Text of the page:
For many colleges, the proliferation of admissions guidebooks has become a fact of life, and offices find themselves providing information to more and more publishers each year.
But a new and growing guidebook series -- College Prowler -- has been the subject of much discussion and anger among college officials in the past few weeks over an ad-sales technique that is viewed by institutions as unfair and unprofessional. College Prowler is telling colleges that they have the opportunity -- for $4,995 -- to have eight pages of advertorial in the guidebooks about their institutions.
That money also provides colleges with the right to fact check the material going in on their institutions (something many other guidebooks offer, for no charge). If you don't buy the ad, the book will contain eight blank pages with a statement that the institution "did not respond to our request to include its opinions in this chapter." The language -- which was sent to colleges with a pitch for advertising -- will not tell readers of the guide that colleges had to pay to provide the information.
The tactic -- which stands out even in the dog-eat-dog world of admissions -- has many institutions steaming. "What a great marketing thing. You hire a kid to write up a college. You print something full of errors, and you charge the college to correct it," said an administrator at a Southern university that has decided not to pay the fee.
Luke Skurman, the chief executive officer of College Prowler, said he was surprised by the criticism because the new ad campaign was developed at the request of colleges that, he said, "wanted to add their voice" to the guides. "We aren't trying to pressure anyone," he said.
College Prowler is a relatively new entrant into the guidebook business, starting in 2002. It operates as a print-on-demand operation and sells separate books on each of 211 colleges, rather than the standard approach of grouping colleges together in a single book. The Prowler approach differentiates itself as well by being student written. Authors are recruited at institutions, and surveys are also used. The result is more information about individual institutions, and information of the sort that might not have been in guidebooks of previous generations (best places for hookups, percentage of students with sexually transmitted diseases, etc.). The informal tone is in some ways an outgrowth of the model pioneered by The Insider's Guide to Colleges and Princeton Review guides, but perhaps taken to another level.
While College Prowler officials declined to release sales statistics, they said that business is growing rapidly, and positive articles about the guides in The New York Times, Business Week and elsewhere have given the company good buzz.
Many college guides -- most notably U.S. News & World Report -- sell advertising space. But institutions that don't take out ads do not have blank space as a result. And there is no suggestion that the colleges didn't cooperate with the information gathering.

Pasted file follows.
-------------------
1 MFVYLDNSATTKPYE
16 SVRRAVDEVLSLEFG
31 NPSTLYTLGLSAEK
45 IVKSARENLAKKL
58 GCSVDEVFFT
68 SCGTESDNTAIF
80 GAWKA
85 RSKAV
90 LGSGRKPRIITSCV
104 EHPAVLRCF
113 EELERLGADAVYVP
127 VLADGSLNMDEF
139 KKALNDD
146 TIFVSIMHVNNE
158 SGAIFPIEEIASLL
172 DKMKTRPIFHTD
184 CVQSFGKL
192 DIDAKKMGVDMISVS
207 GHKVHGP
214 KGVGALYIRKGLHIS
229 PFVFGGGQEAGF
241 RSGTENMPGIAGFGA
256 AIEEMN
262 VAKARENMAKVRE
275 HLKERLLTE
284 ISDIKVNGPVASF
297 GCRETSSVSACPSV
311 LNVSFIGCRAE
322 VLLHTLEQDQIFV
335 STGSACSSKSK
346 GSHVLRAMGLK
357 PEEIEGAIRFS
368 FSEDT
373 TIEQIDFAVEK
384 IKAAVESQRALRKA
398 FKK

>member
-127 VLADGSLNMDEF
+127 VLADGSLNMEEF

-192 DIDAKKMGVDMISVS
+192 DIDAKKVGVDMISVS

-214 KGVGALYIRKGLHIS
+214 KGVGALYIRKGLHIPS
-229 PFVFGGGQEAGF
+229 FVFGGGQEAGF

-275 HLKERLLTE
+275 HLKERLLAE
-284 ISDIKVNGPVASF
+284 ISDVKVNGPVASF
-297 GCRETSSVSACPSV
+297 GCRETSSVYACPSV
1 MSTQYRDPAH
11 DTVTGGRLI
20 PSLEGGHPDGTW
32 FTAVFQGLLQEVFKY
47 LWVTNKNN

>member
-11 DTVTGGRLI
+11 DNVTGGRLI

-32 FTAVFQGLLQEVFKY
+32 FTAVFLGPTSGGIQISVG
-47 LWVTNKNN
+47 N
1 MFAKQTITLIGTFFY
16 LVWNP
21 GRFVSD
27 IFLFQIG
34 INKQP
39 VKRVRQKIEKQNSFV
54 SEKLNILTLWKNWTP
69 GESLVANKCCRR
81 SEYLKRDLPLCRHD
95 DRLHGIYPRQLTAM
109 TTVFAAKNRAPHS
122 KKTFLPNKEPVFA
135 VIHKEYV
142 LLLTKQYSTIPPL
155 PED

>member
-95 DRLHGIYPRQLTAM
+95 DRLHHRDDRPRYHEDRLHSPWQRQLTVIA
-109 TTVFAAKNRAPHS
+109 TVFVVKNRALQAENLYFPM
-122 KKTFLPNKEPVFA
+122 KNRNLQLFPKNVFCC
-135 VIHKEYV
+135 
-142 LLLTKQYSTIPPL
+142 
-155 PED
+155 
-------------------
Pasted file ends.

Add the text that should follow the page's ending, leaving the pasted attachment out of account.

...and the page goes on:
Colleges said that they didn't object to advertising, but to the way they are being approached. "It seems to me that any publication that says 'we're going to publish stuff about your institution and for $5,000 we'll make sure it's correct,' that's a little troubling," said Scott Hood, vice president for public affairs at Bowdoin College.
Hood said that on his book shelf, he had nine college guides -- including others that take the subjective approach used by Prowler -- and not a single one has an advertising policy like the one Prowler is pushing. Bowdoin won't advertise there, he said.
Jim Tranquada, director of communications at Occidental College, called the Prowler approach "unorthodox" and said his institution would not participate. Aside from the issue of the way the company is "trying to incentivize colleges to participate," Tranquada said he thought the information might hurt the very image Prowler has created for itself.
"The whole purpose of these guides is to provide students with an unfiltered series of opinions. To insert a chapter at the very end -- a house ad essentially -- how effective will that be in a guide that is designed for students who want to avoid those kinds of messages?" he asked. While Tranquada said that he thought students were gravitating toward "peer network" types of college guides, like Prowler, the college decided "it wouldn't be a good investment" to advertise there.
Pete Mackey, chief communications officer at Bucknell University, had a similar reaction, saying that he liked what Prowler was saying about Bucknell and didn't see any reason to pay -- when all the information that would be added is available free on the university's Web site. Mackey said he was bothered by the language planned for use on colleges that are passing on the ads, as his is. "I would hope that they would indicate that they were charging $5,000," he said.
Skurman, the Prowler CEO, said that he has heard some concern from colleges about a view that they would be buying the right to correct errors in their books. He said that wasn't the case and that errors could be corrected for institutions that buy ads and those that don't. But he did acknowledge that those purchasing the ads would be able to see advance copies and point out errors before any books are sold. Other institutions would have to buy a book when others are buying as well.
While some universities don't like the advertising approach, he said that others were "very excited" about participating. "We built the program because they wanted it," he said. "If universities are feeling blackmailed or not feeling good about the program, I have not received that feeling expressed directly to me," he said.
As for why colleges that don't advertise will get blank pages with a short note, he said: "We can't have readers asking us why School X and Y had this chapter and others did not."